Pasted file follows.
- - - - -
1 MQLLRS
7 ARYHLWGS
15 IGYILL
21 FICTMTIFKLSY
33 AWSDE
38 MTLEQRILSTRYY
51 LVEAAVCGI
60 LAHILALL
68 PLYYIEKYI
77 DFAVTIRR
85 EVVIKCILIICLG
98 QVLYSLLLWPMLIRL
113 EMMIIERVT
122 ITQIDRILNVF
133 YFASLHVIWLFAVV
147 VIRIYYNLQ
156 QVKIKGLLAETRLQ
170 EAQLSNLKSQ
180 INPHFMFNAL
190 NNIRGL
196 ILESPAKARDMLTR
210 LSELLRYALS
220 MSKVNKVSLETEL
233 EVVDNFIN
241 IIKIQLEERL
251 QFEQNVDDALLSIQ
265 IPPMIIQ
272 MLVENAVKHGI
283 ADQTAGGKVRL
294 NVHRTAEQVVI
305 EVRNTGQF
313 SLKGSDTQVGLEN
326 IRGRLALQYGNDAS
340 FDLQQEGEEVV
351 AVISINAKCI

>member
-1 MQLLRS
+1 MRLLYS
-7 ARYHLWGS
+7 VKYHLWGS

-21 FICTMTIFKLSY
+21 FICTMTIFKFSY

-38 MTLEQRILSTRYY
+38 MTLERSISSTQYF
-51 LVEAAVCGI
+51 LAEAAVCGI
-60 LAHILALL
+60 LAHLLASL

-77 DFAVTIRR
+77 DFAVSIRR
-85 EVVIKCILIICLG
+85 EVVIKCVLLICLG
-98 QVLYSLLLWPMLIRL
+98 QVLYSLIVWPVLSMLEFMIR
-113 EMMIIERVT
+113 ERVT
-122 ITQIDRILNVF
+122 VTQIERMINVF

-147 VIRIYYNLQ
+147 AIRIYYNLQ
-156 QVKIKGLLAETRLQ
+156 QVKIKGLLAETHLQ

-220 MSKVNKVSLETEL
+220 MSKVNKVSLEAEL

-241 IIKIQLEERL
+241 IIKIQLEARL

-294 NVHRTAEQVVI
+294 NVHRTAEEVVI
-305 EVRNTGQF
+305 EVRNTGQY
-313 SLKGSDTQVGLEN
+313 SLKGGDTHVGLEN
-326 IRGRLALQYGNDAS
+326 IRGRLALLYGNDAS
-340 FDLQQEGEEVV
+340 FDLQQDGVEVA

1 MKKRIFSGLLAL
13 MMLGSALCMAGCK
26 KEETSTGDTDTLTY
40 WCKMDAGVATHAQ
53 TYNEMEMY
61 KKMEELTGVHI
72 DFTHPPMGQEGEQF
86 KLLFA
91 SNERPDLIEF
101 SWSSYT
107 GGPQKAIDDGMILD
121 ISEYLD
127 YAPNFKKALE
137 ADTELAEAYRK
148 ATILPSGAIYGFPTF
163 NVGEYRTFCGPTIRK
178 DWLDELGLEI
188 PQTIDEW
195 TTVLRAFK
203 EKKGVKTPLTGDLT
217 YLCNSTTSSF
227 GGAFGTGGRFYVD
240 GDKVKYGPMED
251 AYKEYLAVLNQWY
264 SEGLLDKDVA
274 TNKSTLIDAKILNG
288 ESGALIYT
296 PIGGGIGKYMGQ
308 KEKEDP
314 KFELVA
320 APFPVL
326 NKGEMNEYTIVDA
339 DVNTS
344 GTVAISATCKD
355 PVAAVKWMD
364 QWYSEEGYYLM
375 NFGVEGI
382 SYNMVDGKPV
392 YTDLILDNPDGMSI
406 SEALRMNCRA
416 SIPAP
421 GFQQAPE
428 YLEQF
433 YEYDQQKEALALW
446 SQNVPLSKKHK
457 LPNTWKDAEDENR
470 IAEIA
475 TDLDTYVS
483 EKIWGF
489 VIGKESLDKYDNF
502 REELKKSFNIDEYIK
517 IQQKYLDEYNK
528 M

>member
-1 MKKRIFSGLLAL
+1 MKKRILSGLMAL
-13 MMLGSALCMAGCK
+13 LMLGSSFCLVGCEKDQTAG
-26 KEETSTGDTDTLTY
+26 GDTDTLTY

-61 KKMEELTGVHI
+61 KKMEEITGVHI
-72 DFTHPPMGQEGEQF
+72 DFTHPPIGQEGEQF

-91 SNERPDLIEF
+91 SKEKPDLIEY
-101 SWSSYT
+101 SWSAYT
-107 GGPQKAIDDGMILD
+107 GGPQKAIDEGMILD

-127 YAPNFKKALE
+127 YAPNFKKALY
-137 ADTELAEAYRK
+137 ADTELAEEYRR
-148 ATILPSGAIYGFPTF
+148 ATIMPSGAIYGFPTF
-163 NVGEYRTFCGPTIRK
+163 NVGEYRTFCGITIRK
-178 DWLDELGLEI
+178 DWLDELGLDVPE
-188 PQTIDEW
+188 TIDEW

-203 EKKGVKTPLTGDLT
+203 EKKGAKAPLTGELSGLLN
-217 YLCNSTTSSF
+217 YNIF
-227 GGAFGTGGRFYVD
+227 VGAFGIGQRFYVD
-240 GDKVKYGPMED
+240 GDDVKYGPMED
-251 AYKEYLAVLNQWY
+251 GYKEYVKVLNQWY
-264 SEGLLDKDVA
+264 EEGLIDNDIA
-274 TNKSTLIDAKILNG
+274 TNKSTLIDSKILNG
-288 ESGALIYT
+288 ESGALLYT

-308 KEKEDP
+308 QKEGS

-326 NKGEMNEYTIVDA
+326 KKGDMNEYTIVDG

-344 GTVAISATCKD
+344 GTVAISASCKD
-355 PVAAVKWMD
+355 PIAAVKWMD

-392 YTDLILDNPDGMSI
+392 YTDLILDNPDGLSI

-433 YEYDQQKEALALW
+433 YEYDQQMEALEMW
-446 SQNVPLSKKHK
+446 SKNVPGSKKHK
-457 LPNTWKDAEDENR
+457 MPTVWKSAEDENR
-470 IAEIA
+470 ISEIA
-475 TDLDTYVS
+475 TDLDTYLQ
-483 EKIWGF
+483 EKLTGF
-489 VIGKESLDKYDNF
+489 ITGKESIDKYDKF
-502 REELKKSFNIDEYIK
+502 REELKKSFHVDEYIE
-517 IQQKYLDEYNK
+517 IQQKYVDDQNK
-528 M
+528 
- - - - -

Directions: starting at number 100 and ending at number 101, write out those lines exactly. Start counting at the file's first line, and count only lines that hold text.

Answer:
251 AYKEYLAVLNQWY
264 SEGLLDKDVA